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http://www.bakersfield.com/local/story/5401915p-5414643c.html  
Out-of-town experts dig into sludge issue
Heated hourlong discussion with local officials on merits of muck airs  
tonight
By GRETCHEN WENNER, Californian staff writer
e-mail:  gwenner@bakersfield.com

Posted: Wednesday March 30th, 2005, 11:40  PM
Last Updated: Wednesday March 30th, 2005, 11:47 PM

Tonight, you  can see for yourself what happens when sludge friends and foes
-- three of them  major figures nationally -- are locked in a room for an hour
with cameras  rolling.  

Local TV reporter Jim Scott wrangled the high-powered group to Bakersfield  
Tuesday evening for what turned out to be a fiery discussion. The special show  
airs at 7 tonight on KGET-TV Channel 17.  

You'll see sparks fly when three out-of-staters clash about whether it's safe
to use treated human and industrial sewage as fertilizer:  

* Rufus Chaney, a Maryland scientist for the U.S. Department of Agriculture  
who helped write federal biosolids rules. Defining quotes: "You can farm it  
forever ... . We don't have any evidence of adverse effects."  

* F. Edwin Hallman Jr., a Georgia lawyer who won a case alleging hundreds of  
dairy cows died after eating sludge-fertilized feed. Hallman says the  
government's promotion of beneficial sludge use is "snake oil" with the  "illusion
of safety." Quote: "Hazardous waste went on farmlands (and) killed  dairy
cows."  

* Caroline Snyder, a retired New Hampshire professor who'll soon publish a  
paper saying government regulators have cozied up with the biosolids industry
to  intentionally cover up adverse health effects from sludge spread on
farmland.  "They have the data," but they refuse to release it, Snyder said of the
federal  Environmental Protection Agency.  

In addition, the panel includes familiar faces like county Supervisor Ray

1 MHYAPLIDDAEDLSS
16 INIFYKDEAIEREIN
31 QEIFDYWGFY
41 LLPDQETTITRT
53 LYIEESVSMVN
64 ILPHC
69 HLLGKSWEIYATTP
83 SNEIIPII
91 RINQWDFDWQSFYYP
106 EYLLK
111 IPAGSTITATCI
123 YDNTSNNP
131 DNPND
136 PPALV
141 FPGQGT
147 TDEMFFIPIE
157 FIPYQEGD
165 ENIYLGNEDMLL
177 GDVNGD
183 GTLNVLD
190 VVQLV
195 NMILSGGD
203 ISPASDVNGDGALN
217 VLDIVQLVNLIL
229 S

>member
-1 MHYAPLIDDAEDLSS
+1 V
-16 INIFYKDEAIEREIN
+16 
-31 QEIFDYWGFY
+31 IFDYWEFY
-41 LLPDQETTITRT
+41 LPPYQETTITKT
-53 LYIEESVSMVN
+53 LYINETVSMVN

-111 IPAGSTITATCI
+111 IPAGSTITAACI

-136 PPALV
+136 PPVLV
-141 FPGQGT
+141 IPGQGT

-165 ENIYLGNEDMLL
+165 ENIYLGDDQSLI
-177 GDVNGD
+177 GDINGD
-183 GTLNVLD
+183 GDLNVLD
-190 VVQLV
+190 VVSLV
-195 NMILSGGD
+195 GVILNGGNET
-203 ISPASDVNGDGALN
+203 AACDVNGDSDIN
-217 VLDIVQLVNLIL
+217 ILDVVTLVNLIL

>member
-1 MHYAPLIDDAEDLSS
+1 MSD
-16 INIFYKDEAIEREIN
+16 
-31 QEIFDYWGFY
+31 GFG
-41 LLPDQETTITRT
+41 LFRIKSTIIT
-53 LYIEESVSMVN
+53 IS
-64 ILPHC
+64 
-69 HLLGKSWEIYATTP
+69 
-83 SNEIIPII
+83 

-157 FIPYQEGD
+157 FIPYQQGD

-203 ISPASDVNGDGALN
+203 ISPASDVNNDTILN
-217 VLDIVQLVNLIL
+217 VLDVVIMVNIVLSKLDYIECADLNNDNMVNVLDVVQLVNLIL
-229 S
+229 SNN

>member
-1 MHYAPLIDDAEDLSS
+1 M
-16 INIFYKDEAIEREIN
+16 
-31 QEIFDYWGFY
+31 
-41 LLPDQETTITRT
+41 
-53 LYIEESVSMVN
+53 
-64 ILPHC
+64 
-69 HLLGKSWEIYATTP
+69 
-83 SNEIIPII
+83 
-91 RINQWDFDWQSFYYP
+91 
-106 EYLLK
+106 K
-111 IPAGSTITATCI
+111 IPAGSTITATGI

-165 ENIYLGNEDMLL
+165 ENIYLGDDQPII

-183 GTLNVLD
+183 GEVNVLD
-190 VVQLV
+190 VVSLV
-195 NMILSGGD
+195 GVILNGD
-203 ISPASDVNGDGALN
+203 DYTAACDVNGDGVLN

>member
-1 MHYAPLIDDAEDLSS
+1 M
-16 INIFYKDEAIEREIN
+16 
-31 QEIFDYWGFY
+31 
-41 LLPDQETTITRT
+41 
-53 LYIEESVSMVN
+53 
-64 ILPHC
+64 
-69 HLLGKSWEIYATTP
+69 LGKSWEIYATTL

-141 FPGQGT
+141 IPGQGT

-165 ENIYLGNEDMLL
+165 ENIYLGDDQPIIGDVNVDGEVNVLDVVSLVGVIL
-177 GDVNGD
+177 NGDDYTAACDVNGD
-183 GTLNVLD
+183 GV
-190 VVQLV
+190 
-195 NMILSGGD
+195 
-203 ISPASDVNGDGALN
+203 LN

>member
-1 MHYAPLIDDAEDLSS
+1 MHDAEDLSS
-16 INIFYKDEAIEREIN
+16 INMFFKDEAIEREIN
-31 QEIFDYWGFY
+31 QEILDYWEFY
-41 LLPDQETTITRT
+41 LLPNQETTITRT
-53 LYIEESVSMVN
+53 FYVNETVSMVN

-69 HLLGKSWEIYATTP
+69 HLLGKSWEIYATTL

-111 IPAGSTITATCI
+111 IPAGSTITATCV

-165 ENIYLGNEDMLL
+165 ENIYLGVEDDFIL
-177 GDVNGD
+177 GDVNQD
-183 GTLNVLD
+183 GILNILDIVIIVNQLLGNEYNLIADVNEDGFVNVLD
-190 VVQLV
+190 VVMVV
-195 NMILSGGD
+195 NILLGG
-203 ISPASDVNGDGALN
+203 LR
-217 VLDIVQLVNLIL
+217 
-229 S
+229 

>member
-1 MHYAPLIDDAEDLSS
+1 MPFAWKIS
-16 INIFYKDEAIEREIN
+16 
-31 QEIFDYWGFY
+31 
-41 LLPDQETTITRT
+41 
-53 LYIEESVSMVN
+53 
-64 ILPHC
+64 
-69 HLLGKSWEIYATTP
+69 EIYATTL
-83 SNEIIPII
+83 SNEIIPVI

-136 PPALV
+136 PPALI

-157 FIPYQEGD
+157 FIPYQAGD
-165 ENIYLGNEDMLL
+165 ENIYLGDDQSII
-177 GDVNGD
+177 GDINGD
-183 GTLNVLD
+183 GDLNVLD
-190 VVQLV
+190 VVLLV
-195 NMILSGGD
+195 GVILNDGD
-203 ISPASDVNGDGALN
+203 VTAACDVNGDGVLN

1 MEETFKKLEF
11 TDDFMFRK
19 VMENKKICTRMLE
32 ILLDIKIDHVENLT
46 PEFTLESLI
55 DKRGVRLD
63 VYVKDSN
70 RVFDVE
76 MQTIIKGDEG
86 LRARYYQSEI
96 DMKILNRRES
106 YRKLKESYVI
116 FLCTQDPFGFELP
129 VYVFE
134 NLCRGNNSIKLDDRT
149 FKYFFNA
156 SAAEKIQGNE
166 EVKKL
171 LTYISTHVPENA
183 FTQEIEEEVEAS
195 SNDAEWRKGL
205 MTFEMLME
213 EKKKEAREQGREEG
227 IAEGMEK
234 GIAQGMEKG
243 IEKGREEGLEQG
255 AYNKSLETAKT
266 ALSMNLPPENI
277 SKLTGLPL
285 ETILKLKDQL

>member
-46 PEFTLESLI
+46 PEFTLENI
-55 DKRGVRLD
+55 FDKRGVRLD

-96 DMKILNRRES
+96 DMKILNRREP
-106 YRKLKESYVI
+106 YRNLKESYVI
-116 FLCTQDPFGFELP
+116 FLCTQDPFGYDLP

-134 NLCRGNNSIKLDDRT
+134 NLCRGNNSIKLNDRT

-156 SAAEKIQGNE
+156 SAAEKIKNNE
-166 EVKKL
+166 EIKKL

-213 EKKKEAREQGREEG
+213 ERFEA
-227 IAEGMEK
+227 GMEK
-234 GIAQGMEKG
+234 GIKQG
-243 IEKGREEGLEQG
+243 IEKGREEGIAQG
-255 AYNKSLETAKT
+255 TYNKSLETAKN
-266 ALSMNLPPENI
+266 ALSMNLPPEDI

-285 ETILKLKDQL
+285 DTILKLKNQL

Watson, state Sen. Dean Florez of Shafter, local water and farming interests and
a representative of the city of Los Angeles' sanitation bureau.  

The debate makes clear Kern County's current sludge controversy is something  
of a snow-globe scene encapsulating a national issue.  

That is, rural America has become the dumping ground for urban America's  
sewage. And there's fierce disagreement about whether the practice is safe for  
soil, water, plants, animals and people. As you'll see, proponents (including  
big-city sewage districts that shuttle their product into Kern) claim treated  
sewage is a "natural resource." Meanwhile, opponents (including some big-name
local farming companies) say sludge is simply a "disposal vehicle" for
hazardous  waste. Sludge harbors thousands of dangerous chemicals distilled from
industrial  waste that happens to have a little nitrogen and nutrients as well,
critics say.   

Scott, during one break in the taping, sighed and told his guests: We needed  
three hours for this, not one.  

After the taping, Scott said he pulled together the station's first-ever  
in-depth debate so residents could get fresh perspectives from people outside  
the county in a format not limited by 20-second soundbites.  
"I didn't for a minute imagine we would have a resolution to the controversy  
from this show," he said after the discussion.